Healthy vs. Unhealthy Talk To Us

Healthy vs. Unhealthy


Healthy relationships can play a prominent role in a teen’s life. Everyone wants to love and feel loved.

How do we determine if a relationship is healthy or unhealthy? If we are in an unhealthy relationship—how do we get out?


  • Open communication
  • Honesty
  • Accountability
  • Shared responsibility and equal power
  • Respect
  • Support and trust
  • Negotiation and fairness


  • Physical Abuse
  • Emotional/Verbal Abuse
  • Sexual Abuse
  • Financial Abuse
  • Digital Abuse


The Domestic Violence and Sexual Assault Coalition created a “Relationship Bill of Rights” which accurately explains everything you should expect in a relationship:

  • To be treated with dignity and respect
  • To follow my own values and standards
  • To say no and not feel guilty
  • To experience and express my feelings
  • To feel safe
  • To take time for myself
  • To change my mind
  • To ask for what I want
  • To ask for information
  • To make mistakes
  • To do less than I am humanly capable of doing
  • To be me and feel good about myself
  • To leave conversations with people who make me feel put down or humiliated
  • To act only in ways that will promote my dignity and self-respect
  • To feel scared and say “I’m afraid”
  • To end the relationship
  • To not be responsible for others’ behavior, actions, feelings or problems
  • To expect honesty from others
  • To all of my feelings
  • To make decisions based on my feelings, my judgments or any reason that I choose
  • To change and grow
  • To be happy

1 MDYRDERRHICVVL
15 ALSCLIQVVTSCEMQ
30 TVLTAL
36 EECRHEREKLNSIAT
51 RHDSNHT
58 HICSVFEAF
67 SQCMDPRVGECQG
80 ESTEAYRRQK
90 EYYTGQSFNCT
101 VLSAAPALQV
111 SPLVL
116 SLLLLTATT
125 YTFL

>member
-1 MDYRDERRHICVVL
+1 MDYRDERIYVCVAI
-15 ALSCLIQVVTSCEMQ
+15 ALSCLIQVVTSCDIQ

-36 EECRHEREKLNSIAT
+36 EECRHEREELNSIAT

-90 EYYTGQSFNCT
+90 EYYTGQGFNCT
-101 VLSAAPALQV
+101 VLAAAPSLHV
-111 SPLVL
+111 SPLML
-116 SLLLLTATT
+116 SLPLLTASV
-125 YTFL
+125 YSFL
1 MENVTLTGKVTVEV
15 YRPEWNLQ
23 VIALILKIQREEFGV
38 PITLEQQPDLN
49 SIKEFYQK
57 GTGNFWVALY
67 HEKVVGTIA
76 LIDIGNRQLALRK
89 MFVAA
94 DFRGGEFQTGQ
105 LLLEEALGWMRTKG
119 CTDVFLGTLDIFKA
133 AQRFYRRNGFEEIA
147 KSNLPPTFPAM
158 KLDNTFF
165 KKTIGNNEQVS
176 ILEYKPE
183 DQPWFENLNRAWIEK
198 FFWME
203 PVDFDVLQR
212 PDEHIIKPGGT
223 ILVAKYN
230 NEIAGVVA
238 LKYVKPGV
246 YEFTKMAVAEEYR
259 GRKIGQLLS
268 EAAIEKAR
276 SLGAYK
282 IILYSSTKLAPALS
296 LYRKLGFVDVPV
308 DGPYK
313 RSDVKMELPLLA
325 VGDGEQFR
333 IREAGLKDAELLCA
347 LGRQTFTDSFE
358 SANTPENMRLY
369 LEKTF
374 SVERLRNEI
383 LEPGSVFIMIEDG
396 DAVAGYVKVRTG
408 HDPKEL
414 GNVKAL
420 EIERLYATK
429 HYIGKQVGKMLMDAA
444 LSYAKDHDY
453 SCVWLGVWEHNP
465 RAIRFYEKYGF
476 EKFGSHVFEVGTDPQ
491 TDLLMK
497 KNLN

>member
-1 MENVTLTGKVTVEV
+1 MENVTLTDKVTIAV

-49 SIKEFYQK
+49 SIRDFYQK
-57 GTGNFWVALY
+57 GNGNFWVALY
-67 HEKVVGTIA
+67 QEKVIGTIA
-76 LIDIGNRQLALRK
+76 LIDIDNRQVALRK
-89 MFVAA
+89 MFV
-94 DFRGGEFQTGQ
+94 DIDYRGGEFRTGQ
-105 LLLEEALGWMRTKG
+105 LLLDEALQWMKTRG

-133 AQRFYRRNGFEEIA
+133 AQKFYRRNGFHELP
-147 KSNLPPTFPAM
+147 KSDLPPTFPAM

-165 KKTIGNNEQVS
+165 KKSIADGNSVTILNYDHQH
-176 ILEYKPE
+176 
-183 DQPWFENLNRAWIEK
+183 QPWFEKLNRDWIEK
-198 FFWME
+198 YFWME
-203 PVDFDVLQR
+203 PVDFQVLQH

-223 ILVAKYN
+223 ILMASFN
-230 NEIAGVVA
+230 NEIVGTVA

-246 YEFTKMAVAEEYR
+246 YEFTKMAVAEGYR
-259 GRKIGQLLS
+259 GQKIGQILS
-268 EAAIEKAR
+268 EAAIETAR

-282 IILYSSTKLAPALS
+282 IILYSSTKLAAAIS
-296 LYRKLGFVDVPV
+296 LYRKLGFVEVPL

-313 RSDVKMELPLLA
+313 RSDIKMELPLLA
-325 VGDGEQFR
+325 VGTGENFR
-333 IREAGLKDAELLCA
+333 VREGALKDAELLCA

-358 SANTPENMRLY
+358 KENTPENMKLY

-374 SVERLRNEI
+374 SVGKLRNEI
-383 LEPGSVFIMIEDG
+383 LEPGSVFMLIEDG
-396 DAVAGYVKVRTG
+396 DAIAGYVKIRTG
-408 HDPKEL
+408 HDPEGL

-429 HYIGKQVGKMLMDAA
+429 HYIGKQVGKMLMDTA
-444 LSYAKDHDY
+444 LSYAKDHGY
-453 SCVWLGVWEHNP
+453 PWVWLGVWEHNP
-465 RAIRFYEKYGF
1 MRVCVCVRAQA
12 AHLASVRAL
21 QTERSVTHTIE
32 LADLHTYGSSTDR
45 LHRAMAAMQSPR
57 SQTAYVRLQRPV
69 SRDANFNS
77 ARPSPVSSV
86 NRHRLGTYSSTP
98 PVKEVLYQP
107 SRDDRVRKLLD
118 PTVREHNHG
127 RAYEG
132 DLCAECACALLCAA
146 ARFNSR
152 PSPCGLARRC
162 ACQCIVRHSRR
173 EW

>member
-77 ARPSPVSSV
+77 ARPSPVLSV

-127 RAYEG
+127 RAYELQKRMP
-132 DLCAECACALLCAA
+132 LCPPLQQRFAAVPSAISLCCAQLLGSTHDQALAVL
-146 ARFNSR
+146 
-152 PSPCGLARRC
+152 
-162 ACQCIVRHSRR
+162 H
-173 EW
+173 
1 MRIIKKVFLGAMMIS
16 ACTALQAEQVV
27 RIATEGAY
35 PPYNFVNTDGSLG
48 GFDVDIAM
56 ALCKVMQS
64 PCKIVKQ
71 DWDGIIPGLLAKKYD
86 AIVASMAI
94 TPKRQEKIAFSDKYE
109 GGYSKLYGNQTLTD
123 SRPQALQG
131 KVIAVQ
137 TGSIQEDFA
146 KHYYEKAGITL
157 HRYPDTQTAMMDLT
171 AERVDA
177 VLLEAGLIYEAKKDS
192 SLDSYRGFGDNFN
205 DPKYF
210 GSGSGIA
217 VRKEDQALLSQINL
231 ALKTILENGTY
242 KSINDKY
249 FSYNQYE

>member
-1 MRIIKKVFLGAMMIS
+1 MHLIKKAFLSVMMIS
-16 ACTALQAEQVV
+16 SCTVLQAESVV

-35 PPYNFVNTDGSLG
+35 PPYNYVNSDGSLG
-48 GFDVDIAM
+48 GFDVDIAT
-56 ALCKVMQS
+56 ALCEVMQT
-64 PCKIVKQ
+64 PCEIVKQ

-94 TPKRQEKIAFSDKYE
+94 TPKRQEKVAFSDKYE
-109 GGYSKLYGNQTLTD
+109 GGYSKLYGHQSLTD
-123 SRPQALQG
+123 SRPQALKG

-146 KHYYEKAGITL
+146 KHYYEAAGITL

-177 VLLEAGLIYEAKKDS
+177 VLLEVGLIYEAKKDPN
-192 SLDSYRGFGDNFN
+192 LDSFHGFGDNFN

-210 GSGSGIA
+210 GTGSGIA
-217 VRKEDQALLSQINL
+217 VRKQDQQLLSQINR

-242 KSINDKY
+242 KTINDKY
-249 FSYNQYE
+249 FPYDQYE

• To make friends and be myself around people
  • To be angry at someone I love
  • To both experience and let go of fear, guilt and shame


Breaking up can be hard. However, if you are in a relationship that is harmful to your physical or psychological health, you need to get help! If you are in an unhealthy relationship:

  • Tell someone. Talk to a trusted adult or close friend about your situation.
  • Plan your break up. If you decide to break up with this person, make sure you feel safe doing so. If you don’t feel safe breaking up in person, do it over the phone. If you do break up in person, do so in a public place. Bring family or friends along as back up.
  • Do not try and explain your reasons for breaking up more than once. No answer is going to make your ex happy.
  • Understand that it’s normal to miss your ex—even if they were abusive, you still probably spent a lot of time with them. It is totally normal to miss this person. If you are struggling with this, create a list of reasons of why you broke up and review it.
  • If your partner was controlling and jealous, it is likely that they made the majority of your decisions. It can be overwhelming to choose again. If you are feeling stressed out, talk to people in your support network such as your family and friends.
  • Let the people that care about you know about your break up. They can find ways to help you feel safer.
  • Save any threatening or harassing messages your ex sends. Set your profile to private on social networking sites and ask friends to do the same.
  • If your ex shows up at your home, school or workplace and tries to confront you, do not answer the door. Seek safety immediately.
  • Trust your instincts. If you feel afraid, you probably have a good reason.
  • If you feel like you are in immediate danger, call 911.


Check out for 24-hour online, text and phone support.

Talk to a trusted adult such as a parent, physician or counselor.

Call Centerstone at (888) 291-HELP to schedule an appointment with a therapist. If you feel like you need immediate help, please call (800) 681-7444 for 24-hour Crisis Services.